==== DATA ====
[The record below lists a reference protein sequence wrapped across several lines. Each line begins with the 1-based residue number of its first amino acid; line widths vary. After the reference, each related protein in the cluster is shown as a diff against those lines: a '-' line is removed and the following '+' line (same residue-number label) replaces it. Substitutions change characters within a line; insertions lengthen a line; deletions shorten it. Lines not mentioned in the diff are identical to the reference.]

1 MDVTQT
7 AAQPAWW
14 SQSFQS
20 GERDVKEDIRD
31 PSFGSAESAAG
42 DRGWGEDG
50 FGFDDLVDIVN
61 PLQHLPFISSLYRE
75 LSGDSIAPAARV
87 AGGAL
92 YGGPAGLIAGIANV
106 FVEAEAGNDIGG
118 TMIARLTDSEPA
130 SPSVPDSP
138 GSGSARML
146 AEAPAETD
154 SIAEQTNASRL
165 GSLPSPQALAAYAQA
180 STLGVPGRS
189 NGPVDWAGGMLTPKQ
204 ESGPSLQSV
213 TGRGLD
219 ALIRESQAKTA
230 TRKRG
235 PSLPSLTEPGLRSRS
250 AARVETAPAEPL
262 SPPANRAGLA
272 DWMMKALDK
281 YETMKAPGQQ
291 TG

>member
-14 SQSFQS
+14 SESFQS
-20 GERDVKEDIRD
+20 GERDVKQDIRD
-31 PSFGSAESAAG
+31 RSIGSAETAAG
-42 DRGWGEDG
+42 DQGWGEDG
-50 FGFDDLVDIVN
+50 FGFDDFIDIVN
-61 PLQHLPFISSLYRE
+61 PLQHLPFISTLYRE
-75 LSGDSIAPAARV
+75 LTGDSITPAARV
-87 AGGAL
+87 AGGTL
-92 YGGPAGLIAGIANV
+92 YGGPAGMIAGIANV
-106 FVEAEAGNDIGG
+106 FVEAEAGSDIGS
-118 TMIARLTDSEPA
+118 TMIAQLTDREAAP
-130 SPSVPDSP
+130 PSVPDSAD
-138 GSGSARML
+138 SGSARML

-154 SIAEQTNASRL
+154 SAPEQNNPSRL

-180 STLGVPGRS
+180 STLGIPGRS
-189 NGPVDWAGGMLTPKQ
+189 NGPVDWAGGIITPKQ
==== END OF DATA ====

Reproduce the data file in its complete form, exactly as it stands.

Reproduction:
[The record below lists a reference protein sequence wrapped across several lines. Each line begins with the 1-based residue number of its first amino acid; line widths vary. After the reference, each related protein in the cluster is shown as a diff against those lines: a '-' line is removed and the following '+' line (same residue-number label) replaces it. Substitutions change characters within a line; insertions lengthen a line; deletions shorten it. Lines not mentioned in the diff are identical to the reference.]

1 MDVTQT
7 AAQPAWW
14 SQSFQS
20 GERDVKEDIRD
31 PSFGSAESAAG
42 DRGWGEDG
50 FGFDDLVDIVN
61 PLQHLPFISSLYRE
75 LSGDSIAPAARV
87 AGGAL
92 YGGPAGLIAGIANV
106 FVEAEAGNDIGG
118 TMIARLTDSEPA
130 SPSVPDSP
138 GSGSARML
146 AEAPAETD
154 SIAEQTNASRL
165 GSLPSPQALAAYAQA
180 STLGVPGRS
189 NGPVDWAGGMLTPKQ
204 ESGPSLQSV
213 TGRGLD
219 ALIRESQAKTA
230 TRKRG
235 PSLPSLTEPGLRSRS
250 AARVETAPAEPL
262 SPPANRAGLA
272 DWMMKALDK
281 YETMKAPGQQ
291 TG

>member
-14 SQSFQS
+14 SESFQS
-20 GERDVKEDIRD
+20 GERDVKQDIRD
-31 PSFGSAESAAG
+31 RSIGSAETAAG
-42 DRGWGEDG
+42 DQGWGEDG
-50 FGFDDLVDIVN
+50 FGFDDFIDIVN
-61 PLQHLPFISSLYRE
+61 PLQHLPFISTLYRE
-75 LSGDSIAPAARV
+75 LTGDSITPAARV
-87 AGGAL
+87 AGGTL
-92 YGGPAGLIAGIANV
+92 YGGPAGMIAGIANV
-106 FVEAEAGNDIGG
+106 FVEAEAGSDIGS
-118 TMIARLTDSEPA
+118 TMIAQLTDREAAP
-130 SPSVPDSP
+130 PSVPDSAD
-138 GSGSARML
+138 SGSARML

-154 SIAEQTNASRL
+154 SAPEQNNPSRL

-180 STLGVPGRS
+180 STLGIPGRS
-189 NGPVDWAGGMLTPKQ
+189 NGPVDWAGGIITPKQ